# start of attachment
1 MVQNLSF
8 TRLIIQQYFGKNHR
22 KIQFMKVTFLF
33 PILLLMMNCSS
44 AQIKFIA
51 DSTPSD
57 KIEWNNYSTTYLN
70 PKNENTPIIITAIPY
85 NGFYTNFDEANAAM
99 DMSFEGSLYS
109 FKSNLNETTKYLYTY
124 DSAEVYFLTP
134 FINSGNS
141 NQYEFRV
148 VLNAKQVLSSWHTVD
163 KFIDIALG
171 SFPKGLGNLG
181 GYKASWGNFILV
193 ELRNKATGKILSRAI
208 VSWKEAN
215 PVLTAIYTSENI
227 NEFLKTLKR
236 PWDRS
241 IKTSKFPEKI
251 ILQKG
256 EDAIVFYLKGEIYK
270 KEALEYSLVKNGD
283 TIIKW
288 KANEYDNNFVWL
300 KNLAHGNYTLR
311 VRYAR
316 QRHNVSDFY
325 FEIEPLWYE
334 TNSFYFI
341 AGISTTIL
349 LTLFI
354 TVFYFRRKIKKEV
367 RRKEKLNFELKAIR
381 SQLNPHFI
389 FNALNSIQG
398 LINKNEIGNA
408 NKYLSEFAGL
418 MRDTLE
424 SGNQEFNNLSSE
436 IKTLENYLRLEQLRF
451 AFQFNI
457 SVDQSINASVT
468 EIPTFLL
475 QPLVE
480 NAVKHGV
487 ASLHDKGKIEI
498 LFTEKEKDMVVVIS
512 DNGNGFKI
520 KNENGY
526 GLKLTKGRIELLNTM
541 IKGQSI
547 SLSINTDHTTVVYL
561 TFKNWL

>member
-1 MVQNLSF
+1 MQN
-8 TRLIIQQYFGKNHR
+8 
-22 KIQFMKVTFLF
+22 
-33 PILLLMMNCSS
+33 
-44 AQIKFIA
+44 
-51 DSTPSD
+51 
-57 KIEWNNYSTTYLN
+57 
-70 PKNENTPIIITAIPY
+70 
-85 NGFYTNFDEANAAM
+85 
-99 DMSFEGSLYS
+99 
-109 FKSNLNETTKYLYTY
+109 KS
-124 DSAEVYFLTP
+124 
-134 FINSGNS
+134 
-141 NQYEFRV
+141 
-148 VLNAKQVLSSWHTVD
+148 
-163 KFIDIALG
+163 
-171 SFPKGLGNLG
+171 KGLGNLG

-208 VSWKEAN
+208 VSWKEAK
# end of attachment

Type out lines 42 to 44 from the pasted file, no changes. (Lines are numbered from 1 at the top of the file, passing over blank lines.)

408 NKYLSEFAGL
418 MRDTLE
424 SGNQEFNNLSSE